Alcohol inks are a great media for “altering” non porous items, like tins and cd’s, and great for making fab backgrounds for use in cardmaking, atc’s, those little inchies and twinchies and also scrapping - use with your punches to create those one off extra special embellishments.
When the cardstock is covered – add a squirt of blending solution to the felt and dab
Ink applicator tool
Metallic Mixatives (optional)( krylon pens work too)
Glossy card stock (not photo paper)
Protective cover for work surface
Please ensure that ALL work surfaces are protected – although blending solution is a fantastic medium for removing ink it will NOT work on everything and could leave stains.... ALSO ensure that the room you use is WELL ventilated and one last thing NO NAKED FLAMES near the inks!!!
Right with those points out of the way, lets play:-
Place your felt pad onto the applicator – choose your inks and place 2 second squeezes of ink onto the felt. Do not mix the colours (at this stage). You can use one colour or any number, although three is usually the maximum without “mudding” your colour. With dabbing motions dab onto your glossy cardstock.
(you could add some mixative/krylon at this point – or before adding the blending solution )
Within seconds you will have a great piece of background to work with.The main thing with alcohol inks is to play. Add more ink, less ink, put the mixative straight to the inked piece, add the mixative when adding the initial inks. The results are all fantastic, but, will be different each time. Try mixing the inks on the felt to make other colours, remember your paint mixing from school? Try it and make colours you haven’t got. My fave colour is orange, so I mix “cranberry” and “butterscotch” together with some gold for a great orange. Play and see what you can come up with.
Alcohol inks are great on all non porous surfaces, so try them on a piece of stampbord. Hold the stampbord at an angle (protect the bottom!) and add the ink direct to the board running it down, when dry (only a few moments depending on how much ink you’ve added) stamp and hi light.
The backgrounds can be stamped onto, but, you will have to use a “dye” ink pad, like memories or Archival, otherwise it won’t set! If you add heat, the alcohol inks bubble and burst!! (take it from one that’s tried!). Try punching out shapes and adding buttons or bling to add dimension to your scrapped pages, or using entire as a photomount. Your imagination is the limit!
Add the inks to a tin/cd, using the basic method above, dab the inks over the item, adding mixatives and blending solution either direct or via dabber! Great results and a fun way to wrap a present or use those spam cd’s!Use the inks on acetate, this can be done either by the technique mentioned and then used over a photograph to give it a “dreamy” effect or again punched for unique embellishments. On the acetate card, I’ve placed inked acetate over a stamped image and cut to size, with the left over inked acetate I’ve stamped some butterfly’s, allowed to dry and then cut out, added some stickes and used as embellishements on the card...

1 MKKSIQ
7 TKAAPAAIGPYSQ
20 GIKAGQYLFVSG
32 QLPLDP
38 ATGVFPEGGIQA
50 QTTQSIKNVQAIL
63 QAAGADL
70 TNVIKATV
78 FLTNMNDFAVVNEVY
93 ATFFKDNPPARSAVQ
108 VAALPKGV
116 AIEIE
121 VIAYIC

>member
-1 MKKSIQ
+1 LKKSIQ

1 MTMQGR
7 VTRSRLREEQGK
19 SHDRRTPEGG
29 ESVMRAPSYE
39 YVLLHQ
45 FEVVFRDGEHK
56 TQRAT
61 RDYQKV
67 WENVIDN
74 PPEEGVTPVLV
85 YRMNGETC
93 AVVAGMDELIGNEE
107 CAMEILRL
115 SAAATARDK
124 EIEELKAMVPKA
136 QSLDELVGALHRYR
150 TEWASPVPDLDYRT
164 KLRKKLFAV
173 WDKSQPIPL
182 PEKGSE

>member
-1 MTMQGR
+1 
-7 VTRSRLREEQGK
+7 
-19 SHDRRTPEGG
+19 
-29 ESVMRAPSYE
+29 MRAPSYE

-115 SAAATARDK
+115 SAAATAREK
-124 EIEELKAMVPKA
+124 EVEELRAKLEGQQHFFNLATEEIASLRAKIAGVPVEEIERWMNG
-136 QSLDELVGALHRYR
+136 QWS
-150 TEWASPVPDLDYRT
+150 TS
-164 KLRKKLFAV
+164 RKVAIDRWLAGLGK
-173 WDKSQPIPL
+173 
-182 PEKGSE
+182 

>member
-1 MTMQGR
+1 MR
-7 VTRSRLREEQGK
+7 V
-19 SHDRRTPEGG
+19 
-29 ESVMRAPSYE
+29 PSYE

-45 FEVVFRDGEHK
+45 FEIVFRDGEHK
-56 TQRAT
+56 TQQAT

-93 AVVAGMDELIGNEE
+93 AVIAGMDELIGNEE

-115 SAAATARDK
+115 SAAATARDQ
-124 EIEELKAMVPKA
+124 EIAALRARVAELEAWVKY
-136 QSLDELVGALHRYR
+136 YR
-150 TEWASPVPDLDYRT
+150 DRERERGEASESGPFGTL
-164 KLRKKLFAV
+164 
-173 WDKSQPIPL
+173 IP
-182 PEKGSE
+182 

Another fantastic method with inks on acetate is the “caught in crystal” technique. A method which uses acetate, inks and glossy accents/diamond glaze, tissue paper...... making sure the worksurface is covered pour a puddle of glossy accents/diamond glaze onto the acetate sheet, add inks, (now these can be mixed together, or added in stripes, or patches, create!) you can bleed them together using cocktail sticks then whilst still wet, add crumpled up tissue paper, be careful not to bleed the colours further and dirting them, and try not to flatten out the tissue paper then leave to dry...once dry punch out those fabby shapes and embellish away – or another method is to stamp the acetate with stazon, once dry, pour the puddle of glossy accents/diamond glaze onto the stamped image, add inks....etc....once dry the stamped image can then be used for cards, decorations etc....
At the end of the “play” your fingers will be inky! Sorry, but, there’s no getting away with that one! Try using a little of the blending solution to remove the ink. The blending solution can also help with any stray splashes of ink which might have escaped from the work area – but, please note that this doesn’t always work and the best way to not have to get ink off a white work surface before the OH gets home/ discovers it is to ensure its covered!
I’ve only mentioned and illustrated a few ideas for using inks they can be used on so much – look at Tim Holtz’s heatgun, even that has been given an alcohol ink makeover! The limit to their use is your imagination – have fun and create..............................